If you are ever behind me in the checkout line at the grocery store, I apologize in advance.

With a 6’11” husband and not exactly a tiny frame myself (6′), my family (really, just the two of us) demands a massive amount of food.

I really didn’t think anything of our super-sized consumption until I lived in Germany last year, and I was forced to squeeze into their system of super small refrigerators and almost daily grocery shopping.

I quite miss it, actually, because of the more fresh, local food available, but I do not miss the embarrassment ofchecking out.

Whereas I could always do the one-day massive grocery shopping in America and blame the quantity on buying enough for 1 – 2 weeks and, perhaps, some guests; now, I was exposed.

Daily shopping at the grocery store meant buying a lot of food daily, a lot of stares from portion-controlled Germans behind me in the checkout line, and the fact that buying super-sized quantities really just isn’t in the German culture.

So, after buying my truck load of groceries and getting a few smirks and/or guttural comments that I never understood because of language barriers (probably a good thing), I would grab the bags and haul them home.

As in, walk them home, because that’s what Germans do. (How awesome is that!?)

And it would elicit more uncomfortable gaping from passers-by, because here was this 6′ woman, hauling 3 bags of groceries in each arm like a man, and sweating, mind you.

I think you get the picture.

When it comes to shopping for just yourself or a large family (or just two large people), two things are often pressing:

Time and money. 

We don’t have a ton of time to cook elaborate meals, nor do we necessarily have a bank account to support totally elite food.

The fact is, we are fighting an uphill battle every day against processed food, because it is quicker, and it is cheaper.

But, if we don’t pay now, we will pay later in the form of sickness, disease, missed days of work, etc.

Still, for our culture of short-term thinking and short-term savings, it is tough to help people see this long-term view; so, let’s find a hybrid of cutting some time and cost corners, without sacrificing health along the way!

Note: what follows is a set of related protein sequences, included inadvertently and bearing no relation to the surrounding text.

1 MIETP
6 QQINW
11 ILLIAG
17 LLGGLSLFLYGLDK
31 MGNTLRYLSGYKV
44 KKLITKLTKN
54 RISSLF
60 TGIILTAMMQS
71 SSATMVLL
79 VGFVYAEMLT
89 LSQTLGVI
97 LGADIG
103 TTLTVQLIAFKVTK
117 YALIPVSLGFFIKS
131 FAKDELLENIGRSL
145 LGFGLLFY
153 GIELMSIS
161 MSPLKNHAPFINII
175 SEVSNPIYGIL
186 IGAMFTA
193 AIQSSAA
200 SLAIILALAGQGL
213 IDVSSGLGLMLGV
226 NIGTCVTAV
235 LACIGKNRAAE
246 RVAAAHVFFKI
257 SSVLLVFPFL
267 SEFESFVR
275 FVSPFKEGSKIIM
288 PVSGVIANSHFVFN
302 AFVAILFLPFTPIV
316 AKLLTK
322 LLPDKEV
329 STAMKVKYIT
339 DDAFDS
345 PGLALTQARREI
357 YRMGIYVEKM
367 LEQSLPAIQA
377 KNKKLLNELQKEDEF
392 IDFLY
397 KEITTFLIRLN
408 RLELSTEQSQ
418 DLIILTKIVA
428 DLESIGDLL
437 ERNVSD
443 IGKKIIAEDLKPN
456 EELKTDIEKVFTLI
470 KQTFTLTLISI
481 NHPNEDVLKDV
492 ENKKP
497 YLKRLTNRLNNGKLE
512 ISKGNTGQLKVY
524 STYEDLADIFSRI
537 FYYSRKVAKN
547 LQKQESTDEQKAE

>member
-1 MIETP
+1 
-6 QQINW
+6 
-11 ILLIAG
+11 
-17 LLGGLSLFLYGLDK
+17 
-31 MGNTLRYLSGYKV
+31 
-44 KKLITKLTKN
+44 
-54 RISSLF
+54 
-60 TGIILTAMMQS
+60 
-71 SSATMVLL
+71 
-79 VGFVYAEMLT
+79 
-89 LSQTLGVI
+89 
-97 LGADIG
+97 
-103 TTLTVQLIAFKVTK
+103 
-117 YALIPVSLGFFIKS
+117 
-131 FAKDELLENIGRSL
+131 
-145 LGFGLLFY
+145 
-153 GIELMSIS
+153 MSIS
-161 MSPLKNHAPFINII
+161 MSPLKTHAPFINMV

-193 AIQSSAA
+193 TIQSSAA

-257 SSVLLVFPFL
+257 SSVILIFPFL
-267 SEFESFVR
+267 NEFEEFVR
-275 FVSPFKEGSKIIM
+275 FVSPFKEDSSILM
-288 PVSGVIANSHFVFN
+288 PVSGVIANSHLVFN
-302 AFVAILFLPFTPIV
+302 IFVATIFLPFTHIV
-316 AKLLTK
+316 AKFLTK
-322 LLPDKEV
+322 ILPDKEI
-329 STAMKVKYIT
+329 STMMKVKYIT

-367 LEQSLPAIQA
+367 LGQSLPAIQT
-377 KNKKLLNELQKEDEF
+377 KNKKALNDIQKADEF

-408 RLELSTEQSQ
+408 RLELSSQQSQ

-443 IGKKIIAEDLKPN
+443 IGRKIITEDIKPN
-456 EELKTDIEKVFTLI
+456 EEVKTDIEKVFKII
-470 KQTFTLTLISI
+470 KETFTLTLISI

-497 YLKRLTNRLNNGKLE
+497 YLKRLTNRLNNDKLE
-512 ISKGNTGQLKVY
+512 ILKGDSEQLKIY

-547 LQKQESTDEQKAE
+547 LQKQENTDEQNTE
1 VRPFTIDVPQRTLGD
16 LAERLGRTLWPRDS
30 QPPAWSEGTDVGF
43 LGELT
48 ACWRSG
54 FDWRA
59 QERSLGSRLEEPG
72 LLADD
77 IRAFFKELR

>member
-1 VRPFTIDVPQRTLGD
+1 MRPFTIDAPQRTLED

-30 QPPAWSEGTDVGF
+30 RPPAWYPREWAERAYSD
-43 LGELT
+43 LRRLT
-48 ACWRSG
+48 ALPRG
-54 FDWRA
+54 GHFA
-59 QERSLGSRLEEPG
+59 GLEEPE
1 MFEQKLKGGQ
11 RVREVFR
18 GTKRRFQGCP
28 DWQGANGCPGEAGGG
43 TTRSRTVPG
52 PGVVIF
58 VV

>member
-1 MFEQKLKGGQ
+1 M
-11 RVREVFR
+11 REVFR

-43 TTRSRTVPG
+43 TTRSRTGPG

Food Tips for Cost and Time Savings

1. For breakfast, stay away from boxed cereals (even those with whole grains), because they are expensive, poor in nutrients (can we say…sugar!!) and difficult to digest. At half the price and exponential the nutrients, choose organic eggs, oats, and or full fat greek yogurt!

2. Boil eggs for the week as an easy breakfast on-the-go. Or, throw together a huge batch of mixed nuts and dried fruit together, and grab a scoop with yogurt in the morning.

3. Less expensive vegetables like cabbage, carrots, celery onions, broccoli, kale and beets are quick and easy to prepare! Sauté in butter (organic!) for better taste and better absorption of nutrients!

4. Wild rice, quinoa, starchy tubers (i.e. sweet potatoes, parsnips, rutabaga, etc.), squash (acorn, spaghetti,butternut, etc.), and beans (lentils, chickpeas, etc.) are cheap and easy starches packed with way more nutrients than empty-calorie breads, pastas, and other cheap filler foods. Make a big batch to freeze and/or eat during the week.

5. Use a crockpot (a.k.a. slow cooker)!! For the working professionals, this is a HUGE time saver. Throw in meat, sliced veggies and spices in the morning, and come home to a mouth-watering, aroma-filled meal ready to eat! Recipe ideas include coconut curry lentils, thai chicken, steak and potatoes, and turkey with mixed vegetables.

6. Cut out junk food, packaged goods, soft drinks, and fast food, you’ll save money to spend it on more nutritious whole foods.

7. Peruse the frozen section for organic vegetables, fruits and organic meats. Often, these can be purchased in bulk for savings, and can be stretched out for longer via freezer.

8. Check out your local health food store for savings, and stock up on the non-perishable items (like oils, nuts, supplements, frozen foods, etc.) in bulk. I literally bought four bottles of cod liver oil last week because it was on sale!

9. Buy meat on the bone, and use both (meat and bone)! Throw the bones in filtered water and boil on low for several hours for a homemade stock on a Sunday. Then, make soup and freeze in a few containers for a cheap and easy meal in the future.

10. Use leftovers for a quick meal! Try throwing last night’s ground beef in your omelette, puree leftover vegetables and make into vegetable latkes, use leftover meat on a huge salad, and use starch leftovers for other dishes (sweet potato muffins, butternut squash soup, pumpkin cookies, etc.).

11. Remember the “Dirty Dozen” and “Clean 15” from the Environmental Working Group? Stick to buying the most pesticide-ridden Dirty Dozen foods organic, and save money on buying the Clean 15 conventionally.

12. Check out a local CSA (Community Supported Agriculture) in your area for a cost-effective way to get local, seasonal vegetables from your local farmer. Plus, they usually deliver to your door, so it will save on time as well! Click here to find one in your area.

13. Though buying all meat organic (or wild caught) is best, if you must prioritize, buy the fattier cuts organic. Animals (and humans) store toxins in their fat, so the fatter the animal (beef, lamb, pork), the greater your exposure to toxins.

14. Need a quick and easy snack? Try jerky (organic or natural), sliced vegetables, avocado (or this guacamole recipe), olives, aged cheese slices, deli meat (watch the nitrates and sugar), nuts and fruit, or a Lara Bar.

Now, I’d love to hear from YOU if you’ve got any other secret tips for cheaper and quicker eats without sacrificing the nutrients!